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> I thought only mammals have differentiated teeth.
This is not strictly true, there are even some heterodont lizards
(some species of varanids, for instance). It is just that mammals
*regularly* have heterodont dentition, and tend to be more *extreme*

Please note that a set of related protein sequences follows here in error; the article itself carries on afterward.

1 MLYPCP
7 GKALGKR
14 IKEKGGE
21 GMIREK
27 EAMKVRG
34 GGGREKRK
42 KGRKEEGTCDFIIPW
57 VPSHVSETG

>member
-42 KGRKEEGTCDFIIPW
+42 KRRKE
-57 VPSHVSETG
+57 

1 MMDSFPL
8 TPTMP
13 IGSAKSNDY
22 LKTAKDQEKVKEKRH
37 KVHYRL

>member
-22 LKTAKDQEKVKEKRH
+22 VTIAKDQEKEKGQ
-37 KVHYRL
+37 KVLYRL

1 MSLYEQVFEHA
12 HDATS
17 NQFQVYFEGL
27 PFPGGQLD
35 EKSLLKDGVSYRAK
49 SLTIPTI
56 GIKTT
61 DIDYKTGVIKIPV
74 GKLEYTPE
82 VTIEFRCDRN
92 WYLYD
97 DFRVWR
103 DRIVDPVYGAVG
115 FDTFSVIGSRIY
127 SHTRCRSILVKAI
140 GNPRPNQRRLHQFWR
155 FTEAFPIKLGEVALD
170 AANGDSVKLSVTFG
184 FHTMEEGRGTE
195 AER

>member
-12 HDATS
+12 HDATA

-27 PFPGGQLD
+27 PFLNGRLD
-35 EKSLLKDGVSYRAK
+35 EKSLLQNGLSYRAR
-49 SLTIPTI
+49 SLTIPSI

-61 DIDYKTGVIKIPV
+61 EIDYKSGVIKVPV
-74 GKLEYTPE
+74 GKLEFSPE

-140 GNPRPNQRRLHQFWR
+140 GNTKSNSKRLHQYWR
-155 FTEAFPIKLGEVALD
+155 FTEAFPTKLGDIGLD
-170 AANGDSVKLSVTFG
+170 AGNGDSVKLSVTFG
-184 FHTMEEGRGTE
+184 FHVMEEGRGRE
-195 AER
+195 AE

in their heterodonty.
> Are there any other
> dinosaurs besides Heterodonts with differentiated teeth? Where did they come
> from and where did they go evolutionarily speaking?
The heterodontosaurids apparently evolved from basal ornithishchians,
and left no known descendents (i.e they were a "dead-end").
However, tyrannosaurids had slightly heterodont dentition, since their
maxillary teeth are quite distinct from their premaxillary teeth,
and the maxillary teeth tend to be larger towards the front.
The peace of God be with you.